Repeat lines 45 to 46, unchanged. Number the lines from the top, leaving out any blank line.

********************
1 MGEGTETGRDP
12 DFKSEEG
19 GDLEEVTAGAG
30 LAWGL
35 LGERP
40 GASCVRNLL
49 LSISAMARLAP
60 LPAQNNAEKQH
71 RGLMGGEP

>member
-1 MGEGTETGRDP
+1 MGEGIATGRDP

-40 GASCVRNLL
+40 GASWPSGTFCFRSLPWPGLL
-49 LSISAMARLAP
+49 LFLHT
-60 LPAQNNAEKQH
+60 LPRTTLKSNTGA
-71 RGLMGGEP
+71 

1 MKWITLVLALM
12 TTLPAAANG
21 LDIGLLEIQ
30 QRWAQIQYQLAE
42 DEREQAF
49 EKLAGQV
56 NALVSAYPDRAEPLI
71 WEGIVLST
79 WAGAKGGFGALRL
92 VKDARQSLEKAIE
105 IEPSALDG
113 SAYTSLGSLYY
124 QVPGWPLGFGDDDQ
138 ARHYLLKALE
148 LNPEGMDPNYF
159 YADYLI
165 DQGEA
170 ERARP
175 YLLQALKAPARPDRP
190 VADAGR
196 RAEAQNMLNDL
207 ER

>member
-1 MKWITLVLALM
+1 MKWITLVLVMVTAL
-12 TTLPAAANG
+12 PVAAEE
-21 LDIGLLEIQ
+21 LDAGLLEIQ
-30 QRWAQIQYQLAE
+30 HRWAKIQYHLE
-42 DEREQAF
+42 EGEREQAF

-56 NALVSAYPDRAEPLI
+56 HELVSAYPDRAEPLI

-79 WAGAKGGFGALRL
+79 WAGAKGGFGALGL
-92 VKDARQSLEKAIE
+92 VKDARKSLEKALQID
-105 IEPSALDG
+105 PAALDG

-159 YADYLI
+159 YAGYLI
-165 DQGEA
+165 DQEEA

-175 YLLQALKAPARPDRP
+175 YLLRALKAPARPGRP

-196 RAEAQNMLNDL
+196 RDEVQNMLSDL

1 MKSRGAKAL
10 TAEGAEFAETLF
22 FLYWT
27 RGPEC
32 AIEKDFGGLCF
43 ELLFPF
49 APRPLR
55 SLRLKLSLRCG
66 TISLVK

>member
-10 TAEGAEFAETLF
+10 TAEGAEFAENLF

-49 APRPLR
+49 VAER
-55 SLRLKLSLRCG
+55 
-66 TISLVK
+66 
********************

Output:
+1 MKWITLVLVMVTAL
-12 TTLPAAANG